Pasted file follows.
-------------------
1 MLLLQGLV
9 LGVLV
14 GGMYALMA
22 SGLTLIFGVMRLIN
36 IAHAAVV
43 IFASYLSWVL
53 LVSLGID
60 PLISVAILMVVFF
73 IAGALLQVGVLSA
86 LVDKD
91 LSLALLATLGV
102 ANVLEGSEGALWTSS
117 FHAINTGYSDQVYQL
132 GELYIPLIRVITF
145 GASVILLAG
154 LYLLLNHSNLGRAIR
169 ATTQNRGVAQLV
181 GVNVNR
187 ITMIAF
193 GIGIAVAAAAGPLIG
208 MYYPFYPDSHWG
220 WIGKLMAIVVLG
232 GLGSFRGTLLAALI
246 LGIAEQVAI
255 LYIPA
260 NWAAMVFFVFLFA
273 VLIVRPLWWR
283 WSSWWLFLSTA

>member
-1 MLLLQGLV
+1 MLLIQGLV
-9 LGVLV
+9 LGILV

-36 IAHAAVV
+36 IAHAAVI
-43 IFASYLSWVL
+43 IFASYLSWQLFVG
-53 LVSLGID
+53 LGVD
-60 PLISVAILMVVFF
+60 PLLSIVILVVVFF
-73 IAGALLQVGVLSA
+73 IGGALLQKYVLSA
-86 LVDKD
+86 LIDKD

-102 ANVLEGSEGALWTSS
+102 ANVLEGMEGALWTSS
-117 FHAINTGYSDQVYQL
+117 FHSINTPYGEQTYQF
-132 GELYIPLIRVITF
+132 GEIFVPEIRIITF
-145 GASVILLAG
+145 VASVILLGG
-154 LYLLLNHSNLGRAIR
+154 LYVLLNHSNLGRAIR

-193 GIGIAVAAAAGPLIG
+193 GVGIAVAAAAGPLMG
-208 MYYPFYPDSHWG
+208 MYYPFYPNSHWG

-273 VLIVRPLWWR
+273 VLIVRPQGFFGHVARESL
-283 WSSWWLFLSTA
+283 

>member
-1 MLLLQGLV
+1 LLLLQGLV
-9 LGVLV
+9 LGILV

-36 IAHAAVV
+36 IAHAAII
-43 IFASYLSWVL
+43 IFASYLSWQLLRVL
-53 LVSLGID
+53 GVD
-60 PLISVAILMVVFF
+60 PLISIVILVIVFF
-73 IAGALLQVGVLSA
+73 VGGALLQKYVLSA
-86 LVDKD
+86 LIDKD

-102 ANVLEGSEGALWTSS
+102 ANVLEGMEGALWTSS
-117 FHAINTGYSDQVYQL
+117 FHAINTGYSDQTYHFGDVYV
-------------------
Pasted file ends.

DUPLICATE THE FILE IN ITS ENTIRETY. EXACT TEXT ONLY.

1 MLLLQGLV
9 LGVLV
14 GGMYALMA
22 SGLTLIFGVMRLIN
36 IAHAAVV
43 IFASYLSWVL
53 LVSLGID
60 PLISVAILMVVFF
73 IAGALLQVGVLSA
86 LVDKD
91 LSLALLATLGV
102 ANVLEGSEGALWTSS
117 FHAINTGYSDQVYQL
132 GELYIPLIRVITF
145 GASVILLAG
154 LYLLLNHSNLGRAIR
169 ATTQNRGVAQLV
181 GVNVNR
187 ITMIAF
193 GIGIAVAAAAGPLIG
208 MYYPFYPDSHWG
220 WIGKLMAIVVLG
232 GLGSFRGTLLAALI
246 LGIAEQVAI
255 LYIPA
260 NWAAMVFFVFLFA
273 VLIVRPLWWR
283 WSSWWLFLSTA

>member
-1 MLLLQGLV
+1 MLLIQGLV
-9 LGVLV
+9 LGILV

-36 IAHAAVV
+36 IAHAAVI
-43 IFASYLSWVL
+43 IFASYLSWQLFVG
-53 LVSLGID
+53 LGVD
-60 PLISVAILMVVFF
+60 PLLSIVILVVVFF
-73 IAGALLQVGVLSA
+73 IGGALLQKYVLSA
-86 LVDKD
+86 LIDKD

-102 ANVLEGSEGALWTSS
+102 ANVLEGMEGALWTSS
-117 FHAINTGYSDQVYQL
+117 FHSINTPYGEQTYQF
-132 GELYIPLIRVITF
+132 GEIFVPEIRIITF
-145 GASVILLAG
+145 VASVILLGG
-154 LYLLLNHSNLGRAIR
+154 LYVLLNHSNLGRAIR

-193 GIGIAVAAAAGPLIG
+193 GVGIAVAAAAGPLMG
-208 MYYPFYPDSHWG
+208 MYYPFYPNSHWG

-273 VLIVRPLWWR
+273 VLIVRPQGFFGHVARESL
-283 WSSWWLFLSTA
+283 

>member
-1 MLLLQGLV
+1 LLLLQGLV
-9 LGVLV
+9 LGILV

-36 IAHAAVV
+36 IAHAAII
-43 IFASYLSWVL
+43 IFASYLSWQLLRVL
-53 LVSLGID
+53 GVD
-60 PLISVAILMVVFF
+60 PLISIVILVIVFF
-73 IAGALLQVGVLSA
+73 VGGALLQKYVLSA
-86 LVDKD
+86 LIDKD

-102 ANVLEGSEGALWTSS
+102 ANVLEGMEGALWTSS
-117 FHAINTGYSDQVYQL
+117 FHAINTGYSDQTYHFGDVYV